United States District Court, D. Massachusetts
ORDER FOR REASSIGNMENT AND REPORT AND
PAGE KELLEY UNITED STATES MAGISTRATE JUDGE
petitioner Sean Jenkins is in custody at FMC Devens,
Massachusetts. He filed this Petition for Writ of Habeas
Corpus pursuant 28 U.S.C. § 2241 seeking transfer to
Puerto Rico. For the reasons set forth below, this Court
orders the Clerk's Office to reassign the case to a
District Judge and recommends that the District Judge deny
the petition and dismiss this action.
January 10, 2019, petitioner filed this habeas action on a
form he filled out, seeking habeas relief pursuant to 28
U.S.C. § 2241. (#1.) This action was assigned to this
court, pursuant to the Court's Program for Random
Assignment of Civil Cases to Magistrate Judges.
is civilly committed to the custody of the United States
Attorney General pursuant to 18 U.S.C. § 4246(d).
See United States v. Jenkins, No. 5:16-hc-02229-BR
(E.D. N.C. Feb. 28, 2017); see also #1 ¶ 4.
Petitioner alleges that he is “in a hostile, abusive
and racist environment” and seeks “return to
Puerto Rico.” Id. ¶¶ 5, 15. On
February 20, 2019, he filed a letter concerning the payment
of the filing fee. (#4.)
Jenkins brings this petition under 28 U.S.C. § 2241, the
rules governing petitions brought pursuant to 28 U.S.C.
§ 2254 may be applied. See Rule 1(b) of the
Rules Governing Habeas Corpus Cases Under Section 2254. Under
Rule 4 of the Rules Governing Habeas Corpus Cases Under
Section 2254, the court is required to examine a petition,
and if it “plainly appears from the face of the
petition ... that the petitioner is not entitled to relief in
the district court, the judge must dismiss the
petition....” Thus, the court has a duty to screen and
summarily dismiss a habeas petition prior to any answer or
other pleading when the petition “appears legally
insufficient on its face.” McFarland v. Scott,
512 U.S. 849, 856 (1994). In considering whether Jenkins'
petition clears this hurdle, the Court liberally construes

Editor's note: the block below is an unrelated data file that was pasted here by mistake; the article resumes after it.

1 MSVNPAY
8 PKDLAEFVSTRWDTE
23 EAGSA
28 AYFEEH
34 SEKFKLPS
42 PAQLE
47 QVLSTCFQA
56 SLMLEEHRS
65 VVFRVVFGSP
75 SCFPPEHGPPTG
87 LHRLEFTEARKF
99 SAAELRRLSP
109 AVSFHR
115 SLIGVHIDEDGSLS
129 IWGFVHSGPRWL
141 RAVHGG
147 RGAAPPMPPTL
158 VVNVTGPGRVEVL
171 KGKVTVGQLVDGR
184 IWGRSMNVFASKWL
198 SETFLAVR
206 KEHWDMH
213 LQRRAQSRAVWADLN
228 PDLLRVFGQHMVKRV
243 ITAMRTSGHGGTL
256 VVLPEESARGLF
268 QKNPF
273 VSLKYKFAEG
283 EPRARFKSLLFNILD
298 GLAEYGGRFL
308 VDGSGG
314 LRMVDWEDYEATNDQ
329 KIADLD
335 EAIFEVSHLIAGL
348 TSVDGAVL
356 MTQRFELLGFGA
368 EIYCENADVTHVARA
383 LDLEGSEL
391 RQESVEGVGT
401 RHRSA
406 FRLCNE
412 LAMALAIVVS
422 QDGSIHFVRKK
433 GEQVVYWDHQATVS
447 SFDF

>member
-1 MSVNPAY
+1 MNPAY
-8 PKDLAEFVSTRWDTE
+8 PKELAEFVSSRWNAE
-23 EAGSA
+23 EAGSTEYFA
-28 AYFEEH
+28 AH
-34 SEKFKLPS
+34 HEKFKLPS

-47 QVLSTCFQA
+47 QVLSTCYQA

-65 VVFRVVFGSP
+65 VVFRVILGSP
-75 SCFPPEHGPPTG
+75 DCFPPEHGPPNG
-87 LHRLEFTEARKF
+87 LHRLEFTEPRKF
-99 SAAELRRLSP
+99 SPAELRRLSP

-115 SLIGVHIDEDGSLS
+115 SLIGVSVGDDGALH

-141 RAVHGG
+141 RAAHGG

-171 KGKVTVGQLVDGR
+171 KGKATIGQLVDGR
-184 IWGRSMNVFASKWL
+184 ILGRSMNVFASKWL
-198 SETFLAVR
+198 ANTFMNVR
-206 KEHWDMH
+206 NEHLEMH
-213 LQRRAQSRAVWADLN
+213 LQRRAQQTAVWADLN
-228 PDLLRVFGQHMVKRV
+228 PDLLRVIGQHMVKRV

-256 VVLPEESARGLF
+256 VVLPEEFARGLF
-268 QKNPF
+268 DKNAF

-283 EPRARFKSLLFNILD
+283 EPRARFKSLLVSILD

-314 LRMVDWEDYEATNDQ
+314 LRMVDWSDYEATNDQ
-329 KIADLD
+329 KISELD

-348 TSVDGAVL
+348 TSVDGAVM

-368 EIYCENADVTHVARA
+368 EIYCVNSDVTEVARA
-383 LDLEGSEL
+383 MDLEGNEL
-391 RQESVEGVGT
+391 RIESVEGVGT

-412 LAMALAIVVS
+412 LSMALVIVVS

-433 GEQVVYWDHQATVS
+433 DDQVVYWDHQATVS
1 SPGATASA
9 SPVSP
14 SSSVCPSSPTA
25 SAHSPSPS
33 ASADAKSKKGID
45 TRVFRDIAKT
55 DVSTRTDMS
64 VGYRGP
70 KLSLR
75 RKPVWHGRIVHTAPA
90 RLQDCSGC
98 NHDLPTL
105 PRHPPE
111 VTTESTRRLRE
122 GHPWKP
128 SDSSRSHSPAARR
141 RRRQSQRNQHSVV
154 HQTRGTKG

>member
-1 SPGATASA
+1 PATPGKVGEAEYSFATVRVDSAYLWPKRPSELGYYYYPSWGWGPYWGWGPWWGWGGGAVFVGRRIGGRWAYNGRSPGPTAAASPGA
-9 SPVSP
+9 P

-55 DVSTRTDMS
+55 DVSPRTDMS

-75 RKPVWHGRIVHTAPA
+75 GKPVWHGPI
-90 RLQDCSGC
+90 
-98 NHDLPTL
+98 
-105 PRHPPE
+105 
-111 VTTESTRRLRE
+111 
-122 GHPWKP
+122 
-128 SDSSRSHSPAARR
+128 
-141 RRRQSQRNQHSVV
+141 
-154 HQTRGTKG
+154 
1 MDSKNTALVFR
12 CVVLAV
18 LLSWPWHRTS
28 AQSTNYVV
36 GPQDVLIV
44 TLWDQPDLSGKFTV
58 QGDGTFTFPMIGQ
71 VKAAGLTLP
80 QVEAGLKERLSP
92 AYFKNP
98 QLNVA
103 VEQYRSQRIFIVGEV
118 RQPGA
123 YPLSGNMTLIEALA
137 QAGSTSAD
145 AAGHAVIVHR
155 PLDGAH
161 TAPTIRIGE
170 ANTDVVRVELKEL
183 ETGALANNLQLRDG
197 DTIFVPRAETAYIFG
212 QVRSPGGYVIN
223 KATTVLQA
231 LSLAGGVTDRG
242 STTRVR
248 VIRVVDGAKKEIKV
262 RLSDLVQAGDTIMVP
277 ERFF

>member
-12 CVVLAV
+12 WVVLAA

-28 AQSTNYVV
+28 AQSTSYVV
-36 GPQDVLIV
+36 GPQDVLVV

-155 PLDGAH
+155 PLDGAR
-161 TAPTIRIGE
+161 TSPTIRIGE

his petition because he is proceeding pro se. See Haines
v. Kerner, 404 U.S. 519, 520-21 (1972).
review under 28 U.S.C. § 2241 is appropriate if a person
is “in custody in violation of the Constitution or laws
… of the United States.” § 2241(c)(3).
“A motion pursuant to § 2241 generally challenges
the execution of a federal prisoner's sentence,
including such matters as the administration of parole,
computation of a prisoner's sentence by prison officials,
prison disciplinary actions, prison transfers, type of
detention and prison conditions.” Jiminian v.
Nash, 245 F.3d 144, 146 (2d Cir. 2001) (emphasis in
argues that he is in a “hostile, abusive and racist
environment.” (#1 at 2.) He says that he is being
“constantly abused by the staff” and that this
constitutes cruel and unusual punishment. Id. at 6.
His petition contains no other details about his claims.
appears to be challenging the conditions of his confinement.
This claim should be brought through a civil rights action
pursuant to Bivens v. Six Unknown Named Agents of Fed.
Bureau of Narcotics, 403 U.S. 388 (1971) ((holding that
an individual aggrieved by a federal official's violation
of his constitutional rights can bring an action for monetary
relief). See Kane v. Winn, 319 F.Supp.2d 162, 213
(D. Mass. 2004) (“Although a habeas corpus petition is
the appropriate means to challenge the fact or duration of
incarceration, actions challenging the conditions of
confinement reside more in the heartland of civil actions
under 42 U.S.C. § 1983 (for state prisoners),
Bivens, 403 U.S. 388, 91 S.Ct. 1999 (for federal
prisoners), or some other non-habeas doctrine or
statute.”) (internal quotations omitted). Jenkins presently
has an action pending under Bivens in this court,
see Jenkins v. Spaulding, et al., C.A. No.
18-12359-MPK (filed Nov. 9, 2018), where he appears to
complaint that his records have been tampered with, and as a
result he has not been able to address issues with his
treatment. Id., #1 at 3. Today, February 22, 2019,
the court has permitted Jenkins to amend his pleadings to
include details about how his constitutional rights have been
violated by officials at FMC Devens. See C.A. No.
18-12359-MPK, #7. Jenkins can include in that action any
complaints regarding the constitutionality of his conditions
ORDER FOR REASSIGNMENT
foregoing reasons, this Court orders the Clerk's Office
to reassign this action to a District Judge for further
foregoing reasons, this Court also recommends that the
District Judge deny the Petition for Writ of Habeas Corpus